Yeshua in the Omer Count by Sandra Teplinsky

Wheat Field © 2009 by Jeff Golden is licensed under CC BY 2.0

With Passover having just been observed, we hope you’re now enjoying the seven day Feast of Unleavened Bread. Personally, we find the feasts are especially meaningful this year despite–or perhaps because of–perilous events impacting Jews everywhere.

Unleavened Bread and First Fruits

Scripture seems more real and alive than ever as circumstances compel us to lean more heavily into God and the beauty of His Word. With every bite of matzah (unleavened bread) we are reminded He so loves us that He gave us Messiah Jesus/Yeshua to purge sin (symbolized by leaven) from our hearts and lives, and to restore precious, loving, holy communion with Himself.

But that’s not all. Coming this Sunday is the wonderful, pinnacle Messianic feast known as First Fruits. (Exodus 34:18, Leviticus 23:6-14, also 1 Corinthians 15:20) According to the biblical calendar, First Fruits falls this year on April 28. The feast marks the commemorative, levitical date of Yeshua’s Resurrection. (Traditional Christians adhere to the Gregorian calendar and so most believers celebrated Resurrection Day last month as Easter. Nevertheless, we can rejoice together that “He is risen!”)

Biblical Background to the Omer Count

The season of spring feasts includes yet another, overlapping and set apart time in God’s calendar, Sefirat HaOmer. Sefirat HaOmer means “Counting the Omer.” An omer was a unit of dry measure used in biblical times f0r calculating the volume of grain. To observe this agricultural feast, God merely told us to count seven weeks or 50 days from Passover to the Feast of Weeks. Therefore tonight, 25 April 2024, is Day 3 of the omer count according to Jewish tradition.

During Sefirat HaOmer, God commanded the Israelites to bring the first measure (“omer”) of the early harvest to the Temple. This was to serve as both a dedication and thank offering for the upcoming harvest and provision:

“From the day after the Sabbath [of or following Passover], the day you brought the sheaf of the wave offering [omer], count off seven full weeks. Count off fifty days up to the day after the seventh Sabbath, and then present an offering of new grain to the Lord.” (Leviticus 23:15-16, see also Deuteronomy 16:9).

The start date of the omer count is slightly ambiguous. Different interpretations exist as to when the “day after the Sabbath” occurs. In Scripture, Passover is regarded as a Sabbath, so Jewish tradition starts counting on the first day after Passover. But others understand the “Sabbath” to refer to the first Saturday following Passover, so the count does not begin for them until days later. This interpretation is more consistent with the timing of the Crucifixion and Resurrection, so some Messianic believers prefer to start counting on the latter date.

Yeshua at the Center

Today, Sefirat HaOmer is usually observed by reciting a short, daily prayer of blessing. The prayer simply states how many days have passed leading up to the 50th day: “Blessed are You, Lord our God, King of the Universe, who sanctifies us by His commandments and commands us to count the omer. Today is Day 1 (or 2 or 3, etc.) of the omer count.”

Believers in Yeshua who wish to count the omer can alter or amplify the traditional blessing to reflect that we are graciously sanctified by the atonement of Yeshua and ongoing ministry of the Spirit. We can give special thanks and praise to God for His past, present, and future provision. All that He provides can be dedicated back to Him. In reality it is Yeshua that we celebrate on Sefirat HaOmer.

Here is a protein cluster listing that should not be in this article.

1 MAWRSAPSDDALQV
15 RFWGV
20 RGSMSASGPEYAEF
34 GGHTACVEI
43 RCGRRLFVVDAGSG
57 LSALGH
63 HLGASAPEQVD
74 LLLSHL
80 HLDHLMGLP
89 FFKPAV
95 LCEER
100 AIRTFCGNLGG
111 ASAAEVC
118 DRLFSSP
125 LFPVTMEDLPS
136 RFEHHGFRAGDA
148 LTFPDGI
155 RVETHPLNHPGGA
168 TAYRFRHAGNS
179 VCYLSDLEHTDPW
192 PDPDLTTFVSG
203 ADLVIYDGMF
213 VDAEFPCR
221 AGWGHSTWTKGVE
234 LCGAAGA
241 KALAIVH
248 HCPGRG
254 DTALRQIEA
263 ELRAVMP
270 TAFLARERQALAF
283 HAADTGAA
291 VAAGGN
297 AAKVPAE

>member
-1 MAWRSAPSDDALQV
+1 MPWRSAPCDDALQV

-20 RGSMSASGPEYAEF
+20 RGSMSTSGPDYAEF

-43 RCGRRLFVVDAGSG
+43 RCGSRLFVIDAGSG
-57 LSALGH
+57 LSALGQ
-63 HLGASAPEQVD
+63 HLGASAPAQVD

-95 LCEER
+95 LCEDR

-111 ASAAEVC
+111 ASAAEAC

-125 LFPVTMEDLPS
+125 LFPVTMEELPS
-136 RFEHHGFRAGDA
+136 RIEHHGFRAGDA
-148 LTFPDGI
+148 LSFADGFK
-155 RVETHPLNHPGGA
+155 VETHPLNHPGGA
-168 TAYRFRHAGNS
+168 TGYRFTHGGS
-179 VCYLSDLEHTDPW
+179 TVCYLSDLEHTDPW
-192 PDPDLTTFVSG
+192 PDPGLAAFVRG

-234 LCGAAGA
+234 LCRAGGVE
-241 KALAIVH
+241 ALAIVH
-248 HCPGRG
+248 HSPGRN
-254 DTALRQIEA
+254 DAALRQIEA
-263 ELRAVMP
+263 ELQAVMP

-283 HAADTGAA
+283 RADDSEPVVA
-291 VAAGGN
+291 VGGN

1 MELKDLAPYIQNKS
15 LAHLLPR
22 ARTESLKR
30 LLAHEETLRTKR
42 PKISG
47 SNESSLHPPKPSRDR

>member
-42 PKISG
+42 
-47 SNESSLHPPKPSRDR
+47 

According to tradition, it was at the end of the seven week count that God gave Israel the treasure-gift of the Law. Scripture identifies this “moed” or date as the Feast of Weeks (“Shavuot”). Rabbis teach that while on Passover God delivered us from slavery, after which He provided for us in the wilderness (related to the Feast of Unleavened Bread), on Shavuot He entered into marital like covenant with us by the giving of His Word. The 50 days in between Passover and Shavuot represent a period of progressive revelation of YHVH and maturing of relationship with Him.

Rabbinic tradition notwithstanding, during these seven weeks we can seek God’s grace to be especially intentional about leaning into Him and His Word, that we might better know His goodness and glory, sovereignty and supremacy, majesty and might. It is as good a time as any to reconsecrate ourselves to the leadership and infilling of Holy Spirit.

In the New Covenant, Yeshua’s Resurrection, Ascension and 500+ post-Resurrection appearances, including Emmaus Road encounter, all took place during Sefirat HaOmer. (Luke 24:13-55, 1 Corinthians 15:6-7) Then, weeks later on Shavuot, God gave the unparalleled gift of His Presence, the indwelling Holy Spirit. That day is known as Pentecost, stemming from the Latin and Greek words for 50, reflecting the 50th day of the omer count. Pentecost is regarded as the birth date of the Church, the Bride of Messiah, one new humanity in Him. (Incidentally, it is believed that events recounted in the book of Ruth, with its prophetic message of one new humanity, took place during Sefirat HaOmer.)

There’s still more. During the omer count of 1948, on May 14, Israel was born again as a re-established Jewish state. During Sefirat HaOmer 1967, Jerusalem was restored to Israel, along with Jewish access to the Temple Mount. God was speaking to all humanity. His covenant restoration of Israel had begun, and with it, a new era of history. Simultaneously, a revival broke out that impacted nations, known now as the Jesus Movement.

If Sefirat HaOmer stirs your spirit you might consider counting the omer — and making it count. Because Yeshua is the crowning center of it all.